56. The on-going ASEAN dialogue with Canada was marked by meetings at various levels in the past year. Early in 1986, two major Canadian-supported projects were launched, namely: the ASEAN Institute of Forest Management in Malaysia, and the Development and Management of Living Marine Resources in Indonesia. The Foreign Ministers commended these developments. They invited Canada to continue supporting ASEAN’s development efforts through close cooperation in addressing problems pertaining to market access, shipping and international economics, as well as to the social and cultural areas. The Foreign Ministers expressed hope that Canada would further improved its commercial relations with ASEAN, since the balance of ASEAN-Canada trade has always been in Canada’s favor. The Ministers urged Canada to encourage investment missions to ASEAN and to involve the private sector within the framework of ASEAN-Canada economic cooperation.
  57. Commending the first ASEAN – EC Ministerial Meeting on Economic Matters, held in Bangkok in October 1985, the Foreign Ministers noted its clear definition of new priorities and directions to strengthen economic relations between the two regions. In particular, the Foreign Ministers expressed satisfaction over the establishment of the ASEAN – EC High-level Working Party on Investment, which will submit a report to the Sixth ASEAN – EC Ministerial Meeting to be held in Jakarta in October 1986. The broader dimensions of ASEAN – EC cooperation now include human resources development, civil aviation, energy, drugs, tourism, and interaction between the public and private sectors.
  58. The Foreign Ministers also noted the successful conclusion of the Sixth Joint Cooperation Committee Meeting in Brussels, the ASEAN – EC Experts Group Meeting in Human Resources Development (HRD) in Jakarta, and the ASEAN-EC Senior Trade Officials Meeting in Singapore.
  59. On the ASEAN – Japan Forum, the Foreign Ministers noted that while satisfactory progress has been made in the fields of culture, youth, and human resources development, more adequate attention should be focused during the Eighth ASEAN – Japan Forum on pending issues: commodities and trade, investment and industry, and transfer of technology. In this connection, the Foreign Ministers expressed grave concern over the declining trend of Japanese imbalance in ASEAN – Japan trade. ASEAN’s agricultural, manufactured and semi-manufactured products continue to experience poor access to the Japanese market. The Foreign Ministers urged Japan to be more responsive to ASEAN’s concern over the future of the Tokyo-based ASEAN Promotion Centre on Trade, Investment and Tourism.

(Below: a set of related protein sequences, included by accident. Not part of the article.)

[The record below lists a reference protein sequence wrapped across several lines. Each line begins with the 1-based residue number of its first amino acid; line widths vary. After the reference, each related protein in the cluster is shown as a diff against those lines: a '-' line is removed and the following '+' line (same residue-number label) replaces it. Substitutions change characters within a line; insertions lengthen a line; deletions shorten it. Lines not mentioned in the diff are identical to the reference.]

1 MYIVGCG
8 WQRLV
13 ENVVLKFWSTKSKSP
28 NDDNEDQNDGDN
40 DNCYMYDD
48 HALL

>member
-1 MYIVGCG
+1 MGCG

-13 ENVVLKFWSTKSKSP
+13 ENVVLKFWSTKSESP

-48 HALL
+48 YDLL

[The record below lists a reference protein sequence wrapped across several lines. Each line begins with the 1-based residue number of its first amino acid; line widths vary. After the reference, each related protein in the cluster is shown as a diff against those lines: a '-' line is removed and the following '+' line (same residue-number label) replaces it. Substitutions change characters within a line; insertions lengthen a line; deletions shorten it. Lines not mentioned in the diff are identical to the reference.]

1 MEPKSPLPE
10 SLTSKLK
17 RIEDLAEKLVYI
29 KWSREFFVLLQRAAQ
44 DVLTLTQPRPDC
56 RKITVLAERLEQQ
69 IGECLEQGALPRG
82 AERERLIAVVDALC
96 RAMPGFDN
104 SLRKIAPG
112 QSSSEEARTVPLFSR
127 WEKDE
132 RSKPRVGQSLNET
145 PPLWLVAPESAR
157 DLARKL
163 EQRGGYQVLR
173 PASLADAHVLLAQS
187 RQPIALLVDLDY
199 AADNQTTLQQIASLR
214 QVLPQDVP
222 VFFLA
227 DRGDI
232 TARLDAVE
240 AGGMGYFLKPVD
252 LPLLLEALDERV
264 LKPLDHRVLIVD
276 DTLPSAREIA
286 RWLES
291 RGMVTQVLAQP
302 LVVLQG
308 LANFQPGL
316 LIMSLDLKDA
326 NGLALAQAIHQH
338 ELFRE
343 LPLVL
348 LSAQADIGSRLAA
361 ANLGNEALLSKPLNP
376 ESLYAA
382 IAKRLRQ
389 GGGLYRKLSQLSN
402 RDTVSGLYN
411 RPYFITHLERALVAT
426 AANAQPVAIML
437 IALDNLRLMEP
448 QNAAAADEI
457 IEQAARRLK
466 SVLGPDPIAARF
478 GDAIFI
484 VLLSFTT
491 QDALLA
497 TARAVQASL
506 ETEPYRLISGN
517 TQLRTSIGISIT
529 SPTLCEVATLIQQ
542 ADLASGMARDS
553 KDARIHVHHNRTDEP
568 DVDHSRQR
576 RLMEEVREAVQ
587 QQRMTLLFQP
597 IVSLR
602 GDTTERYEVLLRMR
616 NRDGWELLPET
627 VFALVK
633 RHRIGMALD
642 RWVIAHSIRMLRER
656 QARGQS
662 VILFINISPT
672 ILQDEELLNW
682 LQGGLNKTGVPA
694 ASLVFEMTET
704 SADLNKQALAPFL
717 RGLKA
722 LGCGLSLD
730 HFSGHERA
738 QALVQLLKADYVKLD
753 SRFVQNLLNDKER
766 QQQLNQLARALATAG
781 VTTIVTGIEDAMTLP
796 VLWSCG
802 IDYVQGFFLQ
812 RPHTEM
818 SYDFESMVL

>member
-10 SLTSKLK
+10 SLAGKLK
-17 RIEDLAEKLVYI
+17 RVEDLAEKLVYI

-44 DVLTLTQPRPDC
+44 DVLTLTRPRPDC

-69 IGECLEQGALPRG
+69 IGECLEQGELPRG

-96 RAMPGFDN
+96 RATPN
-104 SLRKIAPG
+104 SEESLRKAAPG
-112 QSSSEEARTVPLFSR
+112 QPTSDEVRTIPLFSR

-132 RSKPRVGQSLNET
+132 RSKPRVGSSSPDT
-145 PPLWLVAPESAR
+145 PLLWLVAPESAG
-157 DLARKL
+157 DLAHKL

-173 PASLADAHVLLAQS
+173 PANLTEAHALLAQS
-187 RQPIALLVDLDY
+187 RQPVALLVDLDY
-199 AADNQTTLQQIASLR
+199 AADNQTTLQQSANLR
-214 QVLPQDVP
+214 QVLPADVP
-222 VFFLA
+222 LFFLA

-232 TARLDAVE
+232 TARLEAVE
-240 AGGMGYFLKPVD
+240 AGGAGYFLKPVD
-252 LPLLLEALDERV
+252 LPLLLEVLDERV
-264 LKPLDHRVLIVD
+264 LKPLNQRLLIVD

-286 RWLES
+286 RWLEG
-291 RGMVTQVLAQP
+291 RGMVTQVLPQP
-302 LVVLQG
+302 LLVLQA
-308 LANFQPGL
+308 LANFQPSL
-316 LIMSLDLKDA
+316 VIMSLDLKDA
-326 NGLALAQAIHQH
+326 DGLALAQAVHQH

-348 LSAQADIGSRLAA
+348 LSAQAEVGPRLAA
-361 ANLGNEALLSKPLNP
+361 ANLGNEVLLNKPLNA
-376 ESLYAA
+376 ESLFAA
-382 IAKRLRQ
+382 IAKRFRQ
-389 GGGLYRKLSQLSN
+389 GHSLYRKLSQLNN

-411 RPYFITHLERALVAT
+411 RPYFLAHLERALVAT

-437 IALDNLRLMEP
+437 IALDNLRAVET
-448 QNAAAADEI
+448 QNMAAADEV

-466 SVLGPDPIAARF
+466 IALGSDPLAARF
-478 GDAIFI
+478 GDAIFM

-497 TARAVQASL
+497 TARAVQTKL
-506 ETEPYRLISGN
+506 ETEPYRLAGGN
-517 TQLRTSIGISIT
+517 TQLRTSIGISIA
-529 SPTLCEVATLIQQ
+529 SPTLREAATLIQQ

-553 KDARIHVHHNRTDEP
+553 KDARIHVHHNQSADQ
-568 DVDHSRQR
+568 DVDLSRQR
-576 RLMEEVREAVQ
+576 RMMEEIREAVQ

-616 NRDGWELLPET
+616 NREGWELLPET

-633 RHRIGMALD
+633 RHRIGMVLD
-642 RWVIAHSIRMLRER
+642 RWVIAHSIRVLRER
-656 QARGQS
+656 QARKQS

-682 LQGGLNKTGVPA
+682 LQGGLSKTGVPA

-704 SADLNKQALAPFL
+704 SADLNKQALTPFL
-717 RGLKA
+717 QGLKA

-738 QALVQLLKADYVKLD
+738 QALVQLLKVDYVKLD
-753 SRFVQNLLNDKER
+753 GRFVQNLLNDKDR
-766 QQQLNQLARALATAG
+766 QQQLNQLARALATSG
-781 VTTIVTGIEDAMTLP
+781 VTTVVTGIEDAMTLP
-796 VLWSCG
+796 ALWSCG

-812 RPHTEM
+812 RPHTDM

60. The Foreign Ministers noted that. better understanding between ASEAN and New Zealand has been achieved after the 7th ASEAN – New Zealand Dialogue, held in Bandar Seri Begawan in December 1985, which has set the directions for future cooperation. The Foreign Ministers hoped that more positive interaction would enhance the trade and economic relations of both sides. They noted with appreciation New Zealand’s flexibility in its GSP Policy adjustments, although further measures are needed to resolve other related issues. They also expressed appreciation of the New Zealand Government’s support of the project proposals on the “Prospects for Cooperation in cultural Programme/ Exchanges” and the “Narcotics Detection and Investigation Progamme”.
  61. The Foreign Ministers declared that their Bali Meeting with the President of the United States, and their bilateral meetings with the US Secretary of State, in early May 1986, have enhanced mutual understanding between ASEAN and the United States. The Foreign Ministers noted with satisfaction the positive outcome of the 7th ASEAN – US Dialogue. They endorsed its decision to strengthen the dialogue relationship and coordination and the consultative machinery to deal with bilateral, regional and international economic issues, as well as development cooperation including, inter alia, the establishment of a comprehensive human resources development programme. They reiterated ASEAN’s firm position against protectionism and expressed support for the strong stand take by the President of the United States in opposing it. At the same time, the Foreign Ministers noted with grave concern the proliferation of proposed legislation, clearly protectionist in nature, which could have adverse effects on ASEAN – US trade and economic relations. Such unilateral legislation would run counter to the United States call for the prompt start for a New Round of Multilateral Trade Negotiations (NRMTN) strengthen the present multilateral trading system, for which ASEAN has been an early strong supporter.
  62. The Ministers welcomed the firm commitment of the US President to exercise all possible flexibility in minimizing the harmful effects of the US Farm Act on the economic development of ASEAN countries. The Foreign Ministers urged that solutions be sought to put agricultural trade on an orderly and fair footing.